The Houston Astros won the World Series in November. They made the traditional White House visit in March.
The Philadelphia Eagles won the Super Bowl in February. White House Press Secretary Sarah Huckabee Sanders said last month that plans for the NFL champions' visit with President Trump should be finalized soon.
Before any of that happened, the Minnesota Lynx won the WNBA championship, their fourth in seven years. But coach Cheryl Reeve said Wednesday that the team still has not received a White House invitation.
Following the championships in 2011, 2013 and 2015, Reeve said, the team almost immediately received a call from then-President Obama. But that didn't happen this time — and hasn't happened in the seven months since the Lynx defeated the Sparks in the WNBA finals in October.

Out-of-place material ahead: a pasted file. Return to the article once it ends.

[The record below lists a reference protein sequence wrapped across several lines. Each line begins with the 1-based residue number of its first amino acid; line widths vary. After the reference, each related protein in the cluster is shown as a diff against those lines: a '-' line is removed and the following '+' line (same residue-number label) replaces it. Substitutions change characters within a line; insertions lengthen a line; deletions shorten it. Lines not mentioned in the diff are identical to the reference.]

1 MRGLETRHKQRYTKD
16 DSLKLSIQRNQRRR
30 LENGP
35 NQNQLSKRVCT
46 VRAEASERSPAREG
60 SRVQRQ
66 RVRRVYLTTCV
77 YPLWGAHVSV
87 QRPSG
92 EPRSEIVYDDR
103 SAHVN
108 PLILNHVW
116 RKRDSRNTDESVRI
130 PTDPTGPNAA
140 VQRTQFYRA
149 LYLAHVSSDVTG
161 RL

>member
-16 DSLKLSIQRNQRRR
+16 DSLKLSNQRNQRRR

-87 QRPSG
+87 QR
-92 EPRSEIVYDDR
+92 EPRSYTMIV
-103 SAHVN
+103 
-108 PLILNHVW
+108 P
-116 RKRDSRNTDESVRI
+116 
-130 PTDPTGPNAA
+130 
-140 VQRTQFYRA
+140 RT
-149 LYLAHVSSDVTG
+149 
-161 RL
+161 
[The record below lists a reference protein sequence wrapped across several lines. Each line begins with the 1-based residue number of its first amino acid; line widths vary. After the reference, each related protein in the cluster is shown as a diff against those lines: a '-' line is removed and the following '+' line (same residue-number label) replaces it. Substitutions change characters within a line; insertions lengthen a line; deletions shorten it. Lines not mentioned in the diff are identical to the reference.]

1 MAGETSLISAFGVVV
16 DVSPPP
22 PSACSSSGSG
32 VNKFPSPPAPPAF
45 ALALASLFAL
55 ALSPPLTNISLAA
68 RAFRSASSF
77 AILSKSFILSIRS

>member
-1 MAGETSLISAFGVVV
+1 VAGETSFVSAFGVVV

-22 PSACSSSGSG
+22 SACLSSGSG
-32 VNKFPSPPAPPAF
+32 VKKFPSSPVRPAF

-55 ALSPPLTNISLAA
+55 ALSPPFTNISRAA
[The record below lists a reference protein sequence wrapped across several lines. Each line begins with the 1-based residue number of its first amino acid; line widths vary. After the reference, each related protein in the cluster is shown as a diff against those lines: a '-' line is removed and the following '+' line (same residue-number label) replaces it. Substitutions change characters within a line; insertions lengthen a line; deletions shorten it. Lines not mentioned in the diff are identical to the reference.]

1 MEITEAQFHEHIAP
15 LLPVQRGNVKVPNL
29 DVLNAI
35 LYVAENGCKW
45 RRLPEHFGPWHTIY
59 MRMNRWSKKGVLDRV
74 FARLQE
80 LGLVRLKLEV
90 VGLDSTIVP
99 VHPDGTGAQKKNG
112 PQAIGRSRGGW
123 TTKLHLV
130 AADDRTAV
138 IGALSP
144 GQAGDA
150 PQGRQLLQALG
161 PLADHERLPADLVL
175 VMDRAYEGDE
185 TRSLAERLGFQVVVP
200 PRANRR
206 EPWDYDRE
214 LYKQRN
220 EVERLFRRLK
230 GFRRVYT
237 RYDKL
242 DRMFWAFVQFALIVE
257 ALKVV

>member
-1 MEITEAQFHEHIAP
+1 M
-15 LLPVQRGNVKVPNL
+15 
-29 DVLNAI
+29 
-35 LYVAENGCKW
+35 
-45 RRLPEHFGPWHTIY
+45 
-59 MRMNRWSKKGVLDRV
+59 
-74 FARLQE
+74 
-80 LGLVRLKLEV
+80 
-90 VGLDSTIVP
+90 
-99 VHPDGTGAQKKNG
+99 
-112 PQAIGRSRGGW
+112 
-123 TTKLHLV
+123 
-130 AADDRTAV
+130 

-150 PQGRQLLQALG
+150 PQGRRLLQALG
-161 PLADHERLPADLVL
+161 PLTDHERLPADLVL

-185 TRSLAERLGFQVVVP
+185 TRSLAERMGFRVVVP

"It's certainly disappointing," Reeve told the St. Paul Pioneer Press.
"It was really special with the other WNBA championships that we won to be able to get the word that we were going to get a phone call from the White House. And the players that were still in town, we could gather and it was something special to share with our players to have the president of the United States calling us and congratulating us and then at the end of the call saying he'd like to have us at the White House to celebrate."
The Sparks weren't able to make it to the White House to be feted for their 2016 WNBA title, but Obama sent the team a congratulatory letter before he left office in January 2017.
A White House representative didn't immediately respond to an Associated Press email on the matter.
"I feel like the the trend certainly is that women's sports aren't recognized in the same way that men's sports are," Reeve said. "That's the unfortunate pattern. We don't want to believe that that's the case. It's hard not to think that when the Astros have [won the World Series] and been there and we've gotten no communication."